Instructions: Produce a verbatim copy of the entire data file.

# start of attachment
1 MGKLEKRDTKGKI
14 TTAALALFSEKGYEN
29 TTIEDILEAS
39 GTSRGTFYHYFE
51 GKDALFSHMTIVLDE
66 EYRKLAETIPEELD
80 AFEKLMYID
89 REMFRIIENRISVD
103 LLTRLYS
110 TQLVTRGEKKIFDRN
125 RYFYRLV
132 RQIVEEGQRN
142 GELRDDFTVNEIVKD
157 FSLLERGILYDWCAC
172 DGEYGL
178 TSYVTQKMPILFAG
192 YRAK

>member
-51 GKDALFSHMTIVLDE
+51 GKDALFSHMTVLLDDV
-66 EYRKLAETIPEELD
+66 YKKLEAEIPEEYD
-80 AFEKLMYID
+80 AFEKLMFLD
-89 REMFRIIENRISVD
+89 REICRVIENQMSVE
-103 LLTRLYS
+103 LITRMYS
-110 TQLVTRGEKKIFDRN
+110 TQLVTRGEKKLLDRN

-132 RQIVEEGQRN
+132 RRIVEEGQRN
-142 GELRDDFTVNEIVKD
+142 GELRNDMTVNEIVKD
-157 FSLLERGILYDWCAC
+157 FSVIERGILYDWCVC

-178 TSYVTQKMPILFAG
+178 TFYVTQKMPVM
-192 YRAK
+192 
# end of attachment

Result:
1 MGKLEKRDTKGKI
14 TTAALALFSEKGYEN
29 TTIEDILEAS
39 GTSRGTFYHYFE
51 GKDALFSHMTIVLDE
66 EYRKLAETIPEELD
80 AFEKLMYID
89 REMFRIIENRISVD
103 LLTRLYS
110 TQLVTRGEKKIFDRN
125 RYFYRLV
132 RQIVEEGQRN
142 GELRDDFTVNEIVKD
157 FSLLERGILYDWCAC
172 DGEYGL
178 TSYVTQKMPILFAG
192 YRAK

>member
-51 GKDALFSHMTIVLDE
+51 GKDALFSHMTVLLDDV
-66 EYRKLAETIPEELD
+66 YKKLEAEIPEEYD
-80 AFEKLMYID
+80 AFEKLMFLD
-89 REMFRIIENRISVD
+89 REICRVIENQMSVE
-103 LLTRLYS
+103 LITRMYS
-110 TQLVTRGEKKIFDRN
+110 TQLVTRGEKKLLDRN

-132 RQIVEEGQRN
+132 RRIVEEGQRN
-142 GELRDDFTVNEIVKD
+142 GELRNDMTVNEIVKD
-157 FSLLERGILYDWCAC
+157 FSVIERGILYDWCVC

-178 TSYVTQKMPILFAG
+178 TFYVTQKMPVM
-192 YRAK
+192 